UC Berkeley biologists have found robotic inspiration in the creepy ability of cockroaches to squeeze through even the tiniest crack. UC Berkeley video by Roxanne Makasdjian and Stephen McNally, with footage and photos by Tom Libby, Kaushik Jayaram and Pauline Jennings, Courtesy of PolyPEDAL Lab, UC Berkeley). These are just a couple of the creepy findings from a UC Berkeley study of how American cockroaches (Periplaneta americana) penetrate the tightest joints and seams in less than a second. What the researchers found has inspired a robot that can rapidly squeeze through cracks — a new capability for search-and-rescue in rubble resulting from tornados, earthquakes and explosions.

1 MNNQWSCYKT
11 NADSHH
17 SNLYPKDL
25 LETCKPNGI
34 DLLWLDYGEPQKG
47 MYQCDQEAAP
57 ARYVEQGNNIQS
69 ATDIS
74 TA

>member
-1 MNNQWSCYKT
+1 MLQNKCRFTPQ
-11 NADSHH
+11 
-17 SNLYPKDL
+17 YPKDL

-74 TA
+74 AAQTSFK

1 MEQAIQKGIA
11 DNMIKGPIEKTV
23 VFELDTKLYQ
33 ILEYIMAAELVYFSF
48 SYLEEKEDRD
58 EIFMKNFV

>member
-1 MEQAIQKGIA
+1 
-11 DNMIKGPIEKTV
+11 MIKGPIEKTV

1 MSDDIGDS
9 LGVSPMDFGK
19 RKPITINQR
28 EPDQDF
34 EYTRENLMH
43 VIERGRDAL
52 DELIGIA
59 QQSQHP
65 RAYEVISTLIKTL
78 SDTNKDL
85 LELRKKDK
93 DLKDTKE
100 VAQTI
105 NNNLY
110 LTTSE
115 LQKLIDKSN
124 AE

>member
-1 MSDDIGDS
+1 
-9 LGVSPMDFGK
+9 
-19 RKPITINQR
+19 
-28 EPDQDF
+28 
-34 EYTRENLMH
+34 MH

“What’s impressive about these cockroaches is that they can run as fast through a quarter-inch gap as a half-inch gap, by reorienting their legs completely out to the side,” said study leader Kaushik Jayaram, who recently obtained his Ph.D. from UC Berkeley and is now a postdoctoral fellow at Harvard University. “They’re about half an inch tall when they run freely, but can squish their bodies to one-tenth of an inch — the height of two stacked pennies.”